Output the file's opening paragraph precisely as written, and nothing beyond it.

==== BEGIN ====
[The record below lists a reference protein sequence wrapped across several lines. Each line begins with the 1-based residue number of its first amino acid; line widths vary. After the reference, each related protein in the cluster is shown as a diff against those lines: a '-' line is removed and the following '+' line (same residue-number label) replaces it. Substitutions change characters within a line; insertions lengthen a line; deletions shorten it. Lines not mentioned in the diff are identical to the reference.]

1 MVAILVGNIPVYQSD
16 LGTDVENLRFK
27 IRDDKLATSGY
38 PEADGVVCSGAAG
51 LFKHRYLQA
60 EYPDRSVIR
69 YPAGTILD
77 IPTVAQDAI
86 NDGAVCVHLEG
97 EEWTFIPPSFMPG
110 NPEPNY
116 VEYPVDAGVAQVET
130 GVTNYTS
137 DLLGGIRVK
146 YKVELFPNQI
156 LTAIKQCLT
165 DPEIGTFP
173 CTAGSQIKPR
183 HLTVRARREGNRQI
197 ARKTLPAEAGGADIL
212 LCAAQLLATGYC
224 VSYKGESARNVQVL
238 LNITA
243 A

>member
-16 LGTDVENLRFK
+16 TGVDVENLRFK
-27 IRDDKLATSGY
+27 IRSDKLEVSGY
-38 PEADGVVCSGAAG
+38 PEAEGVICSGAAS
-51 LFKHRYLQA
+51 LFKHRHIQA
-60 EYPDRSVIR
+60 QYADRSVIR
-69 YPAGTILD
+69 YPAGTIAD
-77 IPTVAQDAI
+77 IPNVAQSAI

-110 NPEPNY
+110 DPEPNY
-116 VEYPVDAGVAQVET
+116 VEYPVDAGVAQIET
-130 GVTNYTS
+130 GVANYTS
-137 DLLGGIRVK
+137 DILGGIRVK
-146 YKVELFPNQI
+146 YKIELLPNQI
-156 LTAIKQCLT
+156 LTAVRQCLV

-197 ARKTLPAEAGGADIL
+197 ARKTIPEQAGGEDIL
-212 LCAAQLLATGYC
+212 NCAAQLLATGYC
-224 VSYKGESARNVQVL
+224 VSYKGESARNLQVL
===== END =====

[The record below lists a reference protein sequence wrapped across several lines. Each line begins with the 1-based residue number of its first amino acid; line widths vary. After the reference, each related protein in the cluster is shown as a diff against those lines: a '-' line is removed and the following '+' line (same residue-number label) replaces it. Substitutions change characters within a line; insertions lengthen a line; deletions shorten it. Lines not mentioned in the diff are identical to the reference.]